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SUNY Cobleskill professor to lead UUP

SUNY Cobleskill professor to lead UUP

Experience both in the local union and at one of the only two SUNY colleges to share leadership are

Experience both in the local union and at one of the only two SUNY colleges to share leadership are among strengths longtime SUNY Cobleskill professor Fred Kowal will bring to the 35,000-member United University Professions Union when he begins as its president June 1.

Kowal, 54, a political science professor, was elected to a two-year term during the union’s Spring Delegate Assembly on May 3 and 4.

Kowal, who served as UUP chapter president from 1993 to 2003 and again starting in 2011, arrived at SUNY Cobleskill in 1985. Since then, much has changed, he said Tuesday.

“When I first got involved, times were very different in the sense that SUNY was in much better financial shape,” said Kowal, who also served as the union’s membership development officer from 1999 to 2003 and as a member of the union’s Executive Board from 1995 to 1999.

He said one of his priorities is to develop a better working relationship with SUNY administration and perhaps bring cooperation back to where it was in the past.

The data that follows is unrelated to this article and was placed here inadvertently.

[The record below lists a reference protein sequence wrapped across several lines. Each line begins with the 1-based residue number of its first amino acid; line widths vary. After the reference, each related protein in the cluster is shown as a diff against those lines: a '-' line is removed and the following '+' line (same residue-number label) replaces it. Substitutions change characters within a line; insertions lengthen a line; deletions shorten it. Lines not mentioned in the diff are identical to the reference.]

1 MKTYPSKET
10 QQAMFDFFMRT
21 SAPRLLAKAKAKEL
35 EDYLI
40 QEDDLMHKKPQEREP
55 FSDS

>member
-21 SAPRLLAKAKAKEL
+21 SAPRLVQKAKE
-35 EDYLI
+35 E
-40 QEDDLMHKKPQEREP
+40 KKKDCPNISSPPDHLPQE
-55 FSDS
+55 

“In the ’90s times were tough and money was scarce but there was a willingness on the part of administration to work with UUP,” Kowal said. “Now, I think that the lack of resources might exacerbate things but beyond that it might also be that the leadership of SUNY doesn’t necessarily see UUP as a full partner.”

He said another goal will be to ensure the union’s members — thousands of academic and professional faculty on 29 state campuses — get a chance to offer their knowledge and expertise to help the SUNY system move forward.

“We are partners in this educational enterprise. We’re all partners, including the legislators. We can contribute together and deal with the scarce resources in a productive and efficient way,” he said.

UUP members, he said, could provide critical guidance on the system’s Open SUNY initiative to bring all SUNY online courses to one place.

“We have faculty who have a great deal of experience dealing with both the positive aspects of online education but also the pitfalls. I think we could provide real guidance,” Kowal said.

Kowal said he began thinking about lobbying for the UUP position when he learned Phillip H. Smith, UUP president since 2008, was planning to retire.

In talks with delegates, he emphasized his experience with shared services — an experiment in having one college president, Candace S. Vancko, at two colleges: SUNY Cobleskill and SUNY Delhi.

Kowal said he does not expect shared leadership to be a wave of the future and said the shared leadership has made it difficult for the union to work with administrators, because they weren’t always at the college.

“It can be cumbersome,” he said.

He has also been deeply involved with the agriculture and technology college, which was headed for possible closure in the 1990s.

Kowal, of Warnerville, has two grown sons, one a graduate student at Cornell University and the other working in New York City. He enjoys biking, swimming and other athletic pursuits but said his active gardening may fall victim to the new responsibilities at the union.

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